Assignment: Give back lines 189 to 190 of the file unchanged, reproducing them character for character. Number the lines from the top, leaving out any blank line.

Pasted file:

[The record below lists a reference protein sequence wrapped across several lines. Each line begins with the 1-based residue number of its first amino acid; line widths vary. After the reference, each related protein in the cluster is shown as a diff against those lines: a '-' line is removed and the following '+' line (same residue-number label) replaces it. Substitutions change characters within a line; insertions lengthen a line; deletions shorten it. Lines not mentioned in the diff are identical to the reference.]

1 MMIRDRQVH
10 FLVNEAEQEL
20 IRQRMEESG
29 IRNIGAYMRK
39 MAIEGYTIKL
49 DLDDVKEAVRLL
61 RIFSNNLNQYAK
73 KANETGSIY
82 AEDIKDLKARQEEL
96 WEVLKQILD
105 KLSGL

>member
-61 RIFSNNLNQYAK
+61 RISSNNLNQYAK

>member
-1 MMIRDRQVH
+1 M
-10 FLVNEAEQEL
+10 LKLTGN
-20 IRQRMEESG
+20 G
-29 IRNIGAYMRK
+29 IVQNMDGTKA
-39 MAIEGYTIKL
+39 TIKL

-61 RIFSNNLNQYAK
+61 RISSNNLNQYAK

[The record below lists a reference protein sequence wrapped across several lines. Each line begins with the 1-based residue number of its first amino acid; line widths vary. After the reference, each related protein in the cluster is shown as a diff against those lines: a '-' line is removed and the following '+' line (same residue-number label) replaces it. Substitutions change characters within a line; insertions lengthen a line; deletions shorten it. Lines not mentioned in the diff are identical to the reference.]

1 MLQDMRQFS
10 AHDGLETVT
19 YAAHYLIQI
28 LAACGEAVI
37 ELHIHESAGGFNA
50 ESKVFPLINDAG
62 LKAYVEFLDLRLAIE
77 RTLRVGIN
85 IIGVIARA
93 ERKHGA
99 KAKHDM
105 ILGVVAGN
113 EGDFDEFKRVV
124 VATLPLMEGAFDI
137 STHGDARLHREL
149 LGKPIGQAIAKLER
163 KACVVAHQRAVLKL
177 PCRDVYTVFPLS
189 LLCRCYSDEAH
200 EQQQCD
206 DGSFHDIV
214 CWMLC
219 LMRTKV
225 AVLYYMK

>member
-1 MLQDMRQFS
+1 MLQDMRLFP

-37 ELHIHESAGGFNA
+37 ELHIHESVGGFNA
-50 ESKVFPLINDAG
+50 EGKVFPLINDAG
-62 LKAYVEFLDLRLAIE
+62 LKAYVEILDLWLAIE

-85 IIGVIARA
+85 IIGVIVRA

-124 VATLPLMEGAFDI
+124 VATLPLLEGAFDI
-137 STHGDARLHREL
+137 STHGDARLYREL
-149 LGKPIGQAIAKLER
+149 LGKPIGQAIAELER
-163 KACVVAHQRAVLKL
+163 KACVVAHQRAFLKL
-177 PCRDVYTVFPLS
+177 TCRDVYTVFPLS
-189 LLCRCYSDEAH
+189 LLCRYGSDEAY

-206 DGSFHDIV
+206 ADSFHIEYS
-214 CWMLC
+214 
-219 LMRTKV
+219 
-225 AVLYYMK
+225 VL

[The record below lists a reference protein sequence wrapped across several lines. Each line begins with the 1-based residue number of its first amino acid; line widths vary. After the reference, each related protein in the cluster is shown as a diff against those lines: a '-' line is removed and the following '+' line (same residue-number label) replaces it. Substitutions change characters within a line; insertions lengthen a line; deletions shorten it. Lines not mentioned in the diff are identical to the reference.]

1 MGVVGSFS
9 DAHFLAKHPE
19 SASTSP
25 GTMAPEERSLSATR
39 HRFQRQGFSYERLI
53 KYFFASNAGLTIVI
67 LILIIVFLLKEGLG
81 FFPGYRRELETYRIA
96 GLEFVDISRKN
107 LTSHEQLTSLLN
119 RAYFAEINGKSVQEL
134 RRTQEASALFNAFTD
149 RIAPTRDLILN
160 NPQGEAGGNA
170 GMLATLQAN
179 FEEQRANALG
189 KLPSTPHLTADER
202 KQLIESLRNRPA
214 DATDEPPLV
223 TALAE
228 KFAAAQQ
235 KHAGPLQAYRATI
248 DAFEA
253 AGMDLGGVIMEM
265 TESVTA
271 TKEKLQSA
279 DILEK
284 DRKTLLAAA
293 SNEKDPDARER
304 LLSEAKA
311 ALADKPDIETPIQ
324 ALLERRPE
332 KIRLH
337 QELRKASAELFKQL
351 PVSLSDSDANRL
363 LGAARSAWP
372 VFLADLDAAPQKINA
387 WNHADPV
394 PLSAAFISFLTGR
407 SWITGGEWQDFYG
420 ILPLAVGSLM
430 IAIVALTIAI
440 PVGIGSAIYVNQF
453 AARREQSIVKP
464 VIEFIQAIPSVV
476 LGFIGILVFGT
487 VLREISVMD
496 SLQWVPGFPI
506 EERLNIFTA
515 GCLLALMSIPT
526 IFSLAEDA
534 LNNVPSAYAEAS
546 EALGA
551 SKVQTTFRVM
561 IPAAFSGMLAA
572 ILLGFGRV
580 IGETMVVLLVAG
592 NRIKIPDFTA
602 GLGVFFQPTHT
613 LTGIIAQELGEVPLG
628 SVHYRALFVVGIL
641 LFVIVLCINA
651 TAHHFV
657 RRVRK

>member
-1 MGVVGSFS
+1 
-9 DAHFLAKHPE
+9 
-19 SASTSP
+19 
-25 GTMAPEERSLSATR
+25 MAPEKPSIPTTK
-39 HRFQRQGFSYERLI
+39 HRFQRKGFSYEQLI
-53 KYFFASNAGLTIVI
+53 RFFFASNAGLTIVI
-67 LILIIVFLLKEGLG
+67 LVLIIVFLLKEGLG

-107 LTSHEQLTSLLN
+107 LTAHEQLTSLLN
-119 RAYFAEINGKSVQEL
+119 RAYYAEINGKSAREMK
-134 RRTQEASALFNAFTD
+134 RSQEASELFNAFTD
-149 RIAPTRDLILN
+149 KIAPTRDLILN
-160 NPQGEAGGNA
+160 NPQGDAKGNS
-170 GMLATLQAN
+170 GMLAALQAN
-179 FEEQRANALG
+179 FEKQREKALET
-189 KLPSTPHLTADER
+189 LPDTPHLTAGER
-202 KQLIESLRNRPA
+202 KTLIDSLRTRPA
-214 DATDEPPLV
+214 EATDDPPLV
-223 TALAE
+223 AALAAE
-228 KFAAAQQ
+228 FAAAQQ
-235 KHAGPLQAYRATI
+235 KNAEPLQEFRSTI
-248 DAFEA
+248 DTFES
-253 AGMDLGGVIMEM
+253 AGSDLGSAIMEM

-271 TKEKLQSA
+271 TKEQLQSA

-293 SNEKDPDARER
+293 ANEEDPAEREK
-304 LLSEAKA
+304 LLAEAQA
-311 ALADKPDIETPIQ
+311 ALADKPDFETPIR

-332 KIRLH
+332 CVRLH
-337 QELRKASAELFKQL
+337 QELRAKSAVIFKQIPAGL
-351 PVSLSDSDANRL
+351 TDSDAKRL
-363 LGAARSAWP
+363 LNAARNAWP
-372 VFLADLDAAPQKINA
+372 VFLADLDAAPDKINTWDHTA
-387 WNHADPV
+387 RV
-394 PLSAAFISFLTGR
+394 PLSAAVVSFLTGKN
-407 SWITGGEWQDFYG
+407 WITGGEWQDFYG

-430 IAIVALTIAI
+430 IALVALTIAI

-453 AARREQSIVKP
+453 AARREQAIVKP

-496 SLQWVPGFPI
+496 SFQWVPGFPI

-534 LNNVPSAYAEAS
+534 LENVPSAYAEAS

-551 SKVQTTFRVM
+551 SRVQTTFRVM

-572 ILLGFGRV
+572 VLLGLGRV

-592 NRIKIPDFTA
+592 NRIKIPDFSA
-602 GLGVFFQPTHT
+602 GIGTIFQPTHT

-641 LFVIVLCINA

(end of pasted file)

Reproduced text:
-235 KHAGPLQAYRATI
+235 KNAEPLQEFRSTI